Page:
After attending Eton College, Cecil gained a BA in French from New College, Oxford, where he acted with the Oxford University Dramtic Society alongside Dudley Moore and Alan Bennett. He then trained at LAMDA and, after being seen in his final performance there by the BBC television director Naomi Capon, was cast in a leading role as a student, alongside Vanessa Redgrave, in the play Maggie ("First Night", 1964).
Other television parts quickly followed, including Cummings in The Diary of a Nobody (1964), Ken Russell and John McGrath's adaptation of George and Weedon Grossmith's comic novel. Russell directed it as a silent film, with a voice-over and the cast deliberately over-acting.
Cecil performed with repertory theatre companies in Northampton, Dundee, Hornchurch, Salisbury and Lincoln, and made his West End début in A Heritage and its History (Phoenix Theatre, 1965), Julian Mitchell's adaptation of the Ivy Compton-Burnett novel. Two years later, he acted Basil Utterwood, alongside Robert Morley, in Peter Ustinov's play Halfway up the Tree (Queen's Theatre, 1967), directed by John Gielgud, who said after auditioning Cecil: "Splendid! Splendid! You know, I've had to watch all these terribly nice young men coming on the stage and trying so desperately hard to look gangly and absurd, and they just can't do it. And then you can come on and just stand there and do nothing, and... Oh, I'm terribly sorry. I didn't mean..."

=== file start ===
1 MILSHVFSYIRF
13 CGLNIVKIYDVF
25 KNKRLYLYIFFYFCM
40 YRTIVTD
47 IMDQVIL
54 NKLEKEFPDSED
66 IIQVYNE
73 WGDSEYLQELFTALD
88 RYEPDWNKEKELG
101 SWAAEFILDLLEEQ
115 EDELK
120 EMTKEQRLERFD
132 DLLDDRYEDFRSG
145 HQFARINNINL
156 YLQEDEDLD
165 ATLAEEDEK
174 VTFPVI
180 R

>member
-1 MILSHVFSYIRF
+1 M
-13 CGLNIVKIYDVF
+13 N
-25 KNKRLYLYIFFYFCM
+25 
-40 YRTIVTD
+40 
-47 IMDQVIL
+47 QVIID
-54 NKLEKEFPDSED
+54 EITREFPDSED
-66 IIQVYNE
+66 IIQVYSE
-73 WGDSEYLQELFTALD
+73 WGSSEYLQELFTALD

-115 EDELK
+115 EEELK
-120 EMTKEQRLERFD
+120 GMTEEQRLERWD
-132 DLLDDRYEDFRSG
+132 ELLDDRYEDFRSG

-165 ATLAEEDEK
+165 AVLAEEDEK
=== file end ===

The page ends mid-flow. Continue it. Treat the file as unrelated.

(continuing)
Cecil appeared in other West End productions such as The Ruling Class (Piccadilly Theatre, 1969), Lulu (Apollo Theatre, 1970), Uncle Vanya (Vaudeville Theatre, 1987-8) and As You Like It (Globe Theatre, 1997-8), but his favourite stage role was Sir Andrew Auguecheek – and the line "I was adored once" – in Twelfth Night, which he took four times during his career.
He also performed a one-man show, The Incomparable Max, at various venues (1994-96). It featured the work of the English essayist and parodist Max Beerbohm, who was the subject of one of his father's biographies.